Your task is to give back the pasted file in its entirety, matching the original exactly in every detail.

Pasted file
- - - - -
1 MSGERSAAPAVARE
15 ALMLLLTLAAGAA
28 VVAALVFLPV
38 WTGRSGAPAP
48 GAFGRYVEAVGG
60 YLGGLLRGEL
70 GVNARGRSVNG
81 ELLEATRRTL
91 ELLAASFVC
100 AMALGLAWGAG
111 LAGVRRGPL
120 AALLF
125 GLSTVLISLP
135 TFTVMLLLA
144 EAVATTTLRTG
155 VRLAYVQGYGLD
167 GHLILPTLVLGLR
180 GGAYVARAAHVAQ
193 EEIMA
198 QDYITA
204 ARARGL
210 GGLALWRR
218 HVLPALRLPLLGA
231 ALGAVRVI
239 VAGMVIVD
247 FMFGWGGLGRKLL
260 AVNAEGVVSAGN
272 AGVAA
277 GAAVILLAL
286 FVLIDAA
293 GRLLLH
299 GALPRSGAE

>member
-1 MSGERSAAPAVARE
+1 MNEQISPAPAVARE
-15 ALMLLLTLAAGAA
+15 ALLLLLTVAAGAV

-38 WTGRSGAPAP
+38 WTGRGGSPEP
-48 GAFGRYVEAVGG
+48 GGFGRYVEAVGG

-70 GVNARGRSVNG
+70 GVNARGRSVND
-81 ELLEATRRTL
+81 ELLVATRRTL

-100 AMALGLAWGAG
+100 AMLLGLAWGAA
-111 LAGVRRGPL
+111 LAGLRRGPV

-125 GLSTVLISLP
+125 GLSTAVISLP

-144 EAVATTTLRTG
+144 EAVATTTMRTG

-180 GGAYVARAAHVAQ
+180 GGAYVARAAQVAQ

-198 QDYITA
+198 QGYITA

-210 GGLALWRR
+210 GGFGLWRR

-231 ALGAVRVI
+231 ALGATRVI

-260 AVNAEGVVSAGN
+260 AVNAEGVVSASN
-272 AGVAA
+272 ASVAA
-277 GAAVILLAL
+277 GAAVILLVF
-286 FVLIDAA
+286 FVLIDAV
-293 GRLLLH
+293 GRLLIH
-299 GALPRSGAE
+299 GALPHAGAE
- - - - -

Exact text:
1 MSGERSAAPAVARE
15 ALMLLLTLAAGAA
28 VVAALVFLPV
38 WTGRSGAPAP
48 GAFGRYVEAVGG
60 YLGGLLRGEL
70 GVNARGRSVNG
81 ELLEATRRTL
91 ELLAASFVC
100 AMALGLAWGAG
111 LAGVRRGPL
120 AALLF
125 GLSTVLISLP
135 TFTVMLLLA
144 EAVATTTLRTG
155 VRLAYVQGYGLD
167 GHLILPTLVLGLR
180 GGAYVARAAHVAQ
193 EEIMA
198 QDYITA
204 ARARGL
210 GGLALWRR
218 HVLPALRLPLLGA
231 ALGAVRVI
239 VAGMVIVD
247 FMFGWGGLGRKLL
260 AVNAEGVVSAGN
272 AGVAA
277 GAAVILLAL
286 FVLIDAA
293 GRLLLH
299 GALPRSGAE

>member
-1 MSGERSAAPAVARE
+1 MNEQISPAPAVARE
-15 ALMLLLTLAAGAA
+15 ALLLLLTVAAGAV

-38 WTGRSGAPAP
+38 WTGRGGSPEP
-48 GAFGRYVEAVGG
+48 GGFGRYVEAVGG

-70 GVNARGRSVNG
+70 GVNARGRSVND
-81 ELLEATRRTL
+81 ELLVATRRTL

-100 AMALGLAWGAG
+100 AMLLGLAWGAA
-111 LAGVRRGPL
+111 LAGLRRGPV

-125 GLSTVLISLP
+125 GLSTAVISLP

-144 EAVATTTLRTG
+144 EAVATTTMRTG

-180 GGAYVARAAHVAQ
+180 GGAYVARAAQVAQ

-198 QDYITA
+198 QGYITA

-210 GGLALWRR
+210 GGFGLWRR

-231 ALGAVRVI
+231 ALGATRVI

-260 AVNAEGVVSAGN
+260 AVNAEGVVSASN
-272 AGVAA
+272 ASVAA
-277 GAAVILLAL
+277 GAAVILLVF
-286 FVLIDAA
+286 FVLIDAV
-293 GRLLLH
+293 GRLLIH
-299 GALPRSGAE
+299 GALPHAGAE